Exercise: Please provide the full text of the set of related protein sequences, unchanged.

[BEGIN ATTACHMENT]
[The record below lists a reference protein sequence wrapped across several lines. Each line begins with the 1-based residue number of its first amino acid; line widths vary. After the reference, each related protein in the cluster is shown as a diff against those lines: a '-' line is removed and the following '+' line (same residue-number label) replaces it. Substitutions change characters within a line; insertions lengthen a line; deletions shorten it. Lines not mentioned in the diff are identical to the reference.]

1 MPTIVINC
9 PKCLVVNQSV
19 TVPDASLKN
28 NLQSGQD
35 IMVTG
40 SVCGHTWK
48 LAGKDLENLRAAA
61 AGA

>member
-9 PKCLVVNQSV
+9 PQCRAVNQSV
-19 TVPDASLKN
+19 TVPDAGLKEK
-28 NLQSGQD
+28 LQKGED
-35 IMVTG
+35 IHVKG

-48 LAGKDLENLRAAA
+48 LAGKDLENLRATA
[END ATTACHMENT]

[The record below lists a reference protein sequence wrapped across several lines. Each line begins with the 1-based residue number of its first amino acid; line widths vary. After the reference, each related protein in the cluster is shown as a diff against those lines: a '-' line is removed and the following '+' line (same residue-number label) replaces it. Substitutions change characters within a line; insertions lengthen a line; deletions shorten it. Lines not mentioned in the diff are identical to the reference.]

1 MPTIVINC
9 PKCLVVNQSV
19 TVPDASLKN
28 NLQSGQD
35 IMVTG
40 SVCGHTWK
48 LAGKDLENLRAAA
61 AGA

>member
-9 PKCLVVNQSV
+9 PQCRAVNQSV
-19 TVPDASLKN
+19 TVPDAGLKEK
-28 NLQSGQD
+28 LQKGED
-35 IMVTG
+35 IHVKG

-48 LAGKDLENLRAAA
+48 LAGKDLENLRATA